New development right concept to preserve historical buildings



Owners of historical buildings would be encouraged to preserve their properties under a proposed Transfer of Development Rights (TDR) scheme to save the historical structures still remaining in sound conditions in our community, the Secretary for Planning and Lands, Mr John C Tsang said today (December 18).


Speaking at the annual general meeting of the Hong Kong Institute of Architects, Mr Tsang said that we have to act fast because the historical buildings of architectural and heritage value are quickly disappearing in Hong Kong.


"There is an urgency but we must be pragmatic and rational instead of rushing into this subject emotionally and indiscriminately," Mr Tsang said.


"It would, indeed, be impractical to preserve every single structure just because they are old.


"We must weigh carefully the costs and benefits before we make a rational decision to choose which ones to preserve, and the community must know at what cost."


He noted that the Home Affairs Bureau is currently conducting a review on heritage preservation policy in Hong Kong. The Planning and Lands Bureau is giving preliminary thoughts to identifying viable means from the Bureau's policy perspective and the provision of incentive is one of the options.


"With TDR, the owners of historical buildings of value will be able to keep their existing buildings, and use or sell the unused development rights as they see fit," Mr Tsang explained.


"The community would also benefit from the preservation of these buildings without having to buy or resume the properties," he said.


The idea of a TDR Scheme is to enable property owners to "deed-restrict" their properties against future development, and to transfer the unused development rights to other sites of the same land use category in the same statutory Outline Zoning Plan area, he said.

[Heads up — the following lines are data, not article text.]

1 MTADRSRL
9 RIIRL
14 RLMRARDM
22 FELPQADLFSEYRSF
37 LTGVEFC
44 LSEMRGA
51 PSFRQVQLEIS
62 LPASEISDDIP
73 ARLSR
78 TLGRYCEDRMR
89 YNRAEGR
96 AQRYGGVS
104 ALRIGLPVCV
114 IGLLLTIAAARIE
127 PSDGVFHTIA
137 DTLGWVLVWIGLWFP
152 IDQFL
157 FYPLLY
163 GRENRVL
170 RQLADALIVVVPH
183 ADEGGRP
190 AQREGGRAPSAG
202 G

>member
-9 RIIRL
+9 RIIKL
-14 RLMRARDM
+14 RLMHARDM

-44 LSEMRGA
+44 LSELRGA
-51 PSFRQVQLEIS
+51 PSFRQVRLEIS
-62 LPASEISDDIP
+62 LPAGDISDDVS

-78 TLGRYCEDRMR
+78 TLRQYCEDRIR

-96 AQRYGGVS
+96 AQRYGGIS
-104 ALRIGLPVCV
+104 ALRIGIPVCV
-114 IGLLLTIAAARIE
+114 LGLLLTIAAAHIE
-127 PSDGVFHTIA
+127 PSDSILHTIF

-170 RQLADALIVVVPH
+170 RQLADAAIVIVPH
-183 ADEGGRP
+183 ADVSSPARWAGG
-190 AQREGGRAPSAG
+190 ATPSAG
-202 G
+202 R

In exceptional cases, the unused development rights could also be transferred to a contiguous Outline Zoning Plan.


"Under such a scheme, historical buildings may be declared as monuments, and become eligible 'sending sites'.


"The owners could apply to modify their land leases against future redevelopment and obtain an entitlement to the unused development rights in exchange for the deed restriction or lease modification."


The Secretary said, "The entitlement would be calculated by deducting the existing Gross Floor Area (GFA) of a historical building from the maximum GFA permitted under the land lease, the Outline Zoning Plan or the Buildings Ordinance, whichever is the least.


"The unused GFA permissible could then be transferred to other 'receiving sites'.


"A certificate of entitlement specifying the amount of transferable GFA, or GFA credits would be issued to the owner. These GFA credits could then be used in approved receiving sites or sold to other owners or developers."


By obtaining or buying such GFA credits, owners or developers could apply to a designated authority to use such rights to build at a higher density ratio than the development controls that would normally permit on the receiving site.


However, the size of the development should be commensurate with the size of the site in order to prevent excessive building bulk and should not overload infrastructural facilities, Mr Tsang stressed.


The total GFA on a receiving site should not therefore, exceed 20 per cent of the maximum GFA normally permitted, he added.


He pointed out that the Government is also thinking about using the proposed scheme to preserve older neighbourhoods including some parts of Kowloon City, Wan Chai and Yau Ma Tei which form an important part of our history.


The proposed scheme could also help to avoid redevelopment on neighbouring sites in order to protect the vistas of landmark historical buildings.


Emphasizing that the concept is only Government's preliminary thinking, he said that the Government hoped to seek public feedback on the idea to facilitate policy formulation in future.


Mr Tsang said that the existing legislation on density control would have to be amended, if the TDR scheme is to be implemented.


The Government would need new legislative powers to designate heritage areas instead of just individual historical buildings and to transfer GFA credits from a sending site to a receiving site that are not contiguous.


In addition, the Government would also need power to relax the maximum plot ratio and site coverage permissible under the Building (Planning) Regulations and the statutory town plans, he added.


End/Tuesday, December 18, 2001